Peter Salgo, MD; John L. Fox, MD, MHA; Ira M. Klein, MD, MBA, FACP; Michael Kolodziej, MD; Bryan Loy, MD; and Irwin W. Tischler, DO, highlight projects such as CEO Cancer Life Sciences Consortium’s Project Data Sphere, Yale and Janssen’s Yale School of Medicine’s Open Data Access Project, and the National Institutes of Health’s Big Data To Knowledge initiative, and discuss their roles in integrating data from key cancer trials.
Although the panelists agree that these programs and similar initiatives show great promise in terms of potentially influencing drug development and patient care in oncology, Dr Loy remarks that it remains to be seen whether the programs can collect data and process them into a form that is useful and relevant. Drs Fox and Klein add that financial and privacy barriers may prevent key stakeholders from accessing and using data.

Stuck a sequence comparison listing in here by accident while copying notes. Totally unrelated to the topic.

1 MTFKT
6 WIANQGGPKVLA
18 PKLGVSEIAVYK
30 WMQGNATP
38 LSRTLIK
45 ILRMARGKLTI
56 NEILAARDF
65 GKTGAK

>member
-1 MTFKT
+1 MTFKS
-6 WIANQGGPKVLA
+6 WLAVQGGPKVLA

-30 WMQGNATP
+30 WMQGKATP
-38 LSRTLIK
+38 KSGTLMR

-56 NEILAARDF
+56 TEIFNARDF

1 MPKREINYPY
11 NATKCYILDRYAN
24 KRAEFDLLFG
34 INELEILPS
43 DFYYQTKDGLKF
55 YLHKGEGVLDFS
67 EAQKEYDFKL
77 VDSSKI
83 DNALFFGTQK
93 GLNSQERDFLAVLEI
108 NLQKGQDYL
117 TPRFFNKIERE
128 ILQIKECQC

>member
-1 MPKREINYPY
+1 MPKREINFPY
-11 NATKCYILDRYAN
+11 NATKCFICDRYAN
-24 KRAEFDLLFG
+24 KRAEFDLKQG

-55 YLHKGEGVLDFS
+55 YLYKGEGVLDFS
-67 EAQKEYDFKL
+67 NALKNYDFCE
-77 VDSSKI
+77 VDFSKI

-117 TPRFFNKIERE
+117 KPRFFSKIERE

According to Dr Kolodziej, patient demands, or consumerism, may drive the future development of oncology drugs. He explains that patients are now conducting their own research on the Internet before meeting with healthcare professionals. However, Dr Fox questions the level of influence that patients have with regard to drug development, and remarks that pharmaceutical companies determine where to invest their money in terms of research and development.